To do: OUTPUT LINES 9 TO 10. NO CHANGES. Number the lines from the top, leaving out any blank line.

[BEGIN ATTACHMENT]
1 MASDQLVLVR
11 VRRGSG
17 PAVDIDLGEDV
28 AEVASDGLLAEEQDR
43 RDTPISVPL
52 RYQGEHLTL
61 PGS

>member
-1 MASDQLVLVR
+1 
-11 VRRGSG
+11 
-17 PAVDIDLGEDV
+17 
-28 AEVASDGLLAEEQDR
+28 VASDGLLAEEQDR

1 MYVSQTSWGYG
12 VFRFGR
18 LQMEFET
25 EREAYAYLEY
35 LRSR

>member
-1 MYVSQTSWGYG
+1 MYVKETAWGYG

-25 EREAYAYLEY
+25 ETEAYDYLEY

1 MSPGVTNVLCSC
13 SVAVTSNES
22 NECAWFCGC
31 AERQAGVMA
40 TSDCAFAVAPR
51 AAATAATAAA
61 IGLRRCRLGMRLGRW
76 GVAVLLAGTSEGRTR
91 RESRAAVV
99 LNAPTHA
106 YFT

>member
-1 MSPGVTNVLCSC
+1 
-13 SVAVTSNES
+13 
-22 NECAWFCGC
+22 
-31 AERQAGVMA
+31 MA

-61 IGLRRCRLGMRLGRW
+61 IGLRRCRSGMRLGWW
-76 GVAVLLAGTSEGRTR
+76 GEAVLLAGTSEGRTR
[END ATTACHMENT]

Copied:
-1 MASDQLVLVR
+1 